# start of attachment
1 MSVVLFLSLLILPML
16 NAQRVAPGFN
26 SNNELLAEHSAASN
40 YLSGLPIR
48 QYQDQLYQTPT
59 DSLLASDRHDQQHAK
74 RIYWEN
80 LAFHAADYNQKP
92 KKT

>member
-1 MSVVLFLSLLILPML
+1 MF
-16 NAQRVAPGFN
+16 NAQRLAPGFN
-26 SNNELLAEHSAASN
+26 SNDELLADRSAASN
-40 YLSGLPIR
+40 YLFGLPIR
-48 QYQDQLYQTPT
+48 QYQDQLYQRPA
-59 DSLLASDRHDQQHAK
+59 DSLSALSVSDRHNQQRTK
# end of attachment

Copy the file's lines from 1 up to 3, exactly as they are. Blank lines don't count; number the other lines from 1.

1 MSVVLFLSLLILPML
16 NAQRVAPGFN
26 SNNELLAEHSAASN